In addition to method books for younger children, and a large selection of repertoire that the student and I choose together, I have divided the year into a number of focus areas. I cover these essential musical topics to provide a well-rounded music education as well as an enlivening variety in the study of piano.
Throughout the Year: Technique,Theory, Sight Playing
Sept-Oct: Rhythmic training
Nov-Dec: Improvisation/Playing by ear/Group Workshops
Mar,April,May: Ear Training/Sight Singing/Dictation/Group Workshops
May-June: Composition Recital and All-Studio Piano Recital; Review favorite pieces/ Musical terms /Games
WORKSHOPS: 2 times a year, I use a week to run group classes instead of holding private lessons. I form groups by age and/or ability and use exciting, stimulating Eurhythmics games to explore musical topics. I choose topics based on student weaknesses which vary from year to year.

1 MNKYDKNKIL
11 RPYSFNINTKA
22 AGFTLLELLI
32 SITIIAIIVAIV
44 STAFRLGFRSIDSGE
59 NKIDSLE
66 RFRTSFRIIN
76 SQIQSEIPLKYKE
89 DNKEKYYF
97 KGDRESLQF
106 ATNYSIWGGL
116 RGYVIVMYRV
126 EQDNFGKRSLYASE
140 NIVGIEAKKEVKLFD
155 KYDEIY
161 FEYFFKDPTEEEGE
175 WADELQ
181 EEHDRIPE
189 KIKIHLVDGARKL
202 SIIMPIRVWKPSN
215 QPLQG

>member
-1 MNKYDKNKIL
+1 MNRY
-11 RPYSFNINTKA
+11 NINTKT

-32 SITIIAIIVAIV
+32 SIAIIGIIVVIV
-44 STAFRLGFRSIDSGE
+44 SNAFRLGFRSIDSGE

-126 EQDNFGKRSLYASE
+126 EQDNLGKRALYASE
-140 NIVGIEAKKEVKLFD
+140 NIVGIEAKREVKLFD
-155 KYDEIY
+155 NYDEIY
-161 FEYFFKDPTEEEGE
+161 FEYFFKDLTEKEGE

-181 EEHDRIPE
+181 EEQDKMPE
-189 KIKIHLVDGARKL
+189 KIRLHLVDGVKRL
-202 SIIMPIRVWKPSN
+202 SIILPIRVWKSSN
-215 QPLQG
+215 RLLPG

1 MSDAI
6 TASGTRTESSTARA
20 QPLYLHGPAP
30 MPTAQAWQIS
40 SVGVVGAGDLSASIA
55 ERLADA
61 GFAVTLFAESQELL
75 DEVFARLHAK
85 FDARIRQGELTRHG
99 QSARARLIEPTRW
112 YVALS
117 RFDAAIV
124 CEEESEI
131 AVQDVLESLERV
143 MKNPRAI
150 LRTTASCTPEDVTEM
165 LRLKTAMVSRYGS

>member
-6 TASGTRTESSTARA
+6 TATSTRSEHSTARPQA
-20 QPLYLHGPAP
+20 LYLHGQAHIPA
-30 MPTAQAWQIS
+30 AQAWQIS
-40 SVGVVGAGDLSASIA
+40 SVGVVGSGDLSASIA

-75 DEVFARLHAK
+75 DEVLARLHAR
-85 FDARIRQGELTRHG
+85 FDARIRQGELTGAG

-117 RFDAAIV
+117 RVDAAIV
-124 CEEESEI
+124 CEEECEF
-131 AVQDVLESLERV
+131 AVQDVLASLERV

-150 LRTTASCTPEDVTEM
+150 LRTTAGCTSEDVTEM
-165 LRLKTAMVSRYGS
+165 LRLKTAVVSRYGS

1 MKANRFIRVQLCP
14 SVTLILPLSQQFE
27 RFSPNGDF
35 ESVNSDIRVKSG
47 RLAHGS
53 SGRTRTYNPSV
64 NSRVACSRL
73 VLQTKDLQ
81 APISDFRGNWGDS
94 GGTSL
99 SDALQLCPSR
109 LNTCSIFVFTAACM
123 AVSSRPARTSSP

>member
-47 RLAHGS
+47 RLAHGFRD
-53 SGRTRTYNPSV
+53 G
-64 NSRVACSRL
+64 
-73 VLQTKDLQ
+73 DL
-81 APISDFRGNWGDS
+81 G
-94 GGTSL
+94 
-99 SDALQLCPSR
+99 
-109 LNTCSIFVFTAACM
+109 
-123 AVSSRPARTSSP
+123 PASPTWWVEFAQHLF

Here are a few topics I covered recently: phrase, meter, transformation of 6/8 to 3/4 time, rubato, identifying chord progressions, writing a round.
We also play for each other in a master class format to gain performance experience and talk about practicing, and other issues of playing. While a student will “miss” a private lesson the week of these workshops, the groups create a dynamic that accelerates learning well beyond what can be accomplished in one or two private lessons. Humans are, above all, social beings designed to thrive in social settings and though piano playing can be a wonderfully rejuvenating “alone” activity, we also need plenty of group stimulation to grow to our fullest potentials.
ENSEMBLE WORK: Where possible, I pair back-to-back students for duets, and Eurhythmics training. I invite parents, siblings and friends to join my piano students on their instruments whenever there is the interest, ability, and time.
PERFORMANCES: There is one all-studio recital in the spring. Many additional performance opportunities are arranged, including visits to assisted living facilities and local piano festivals.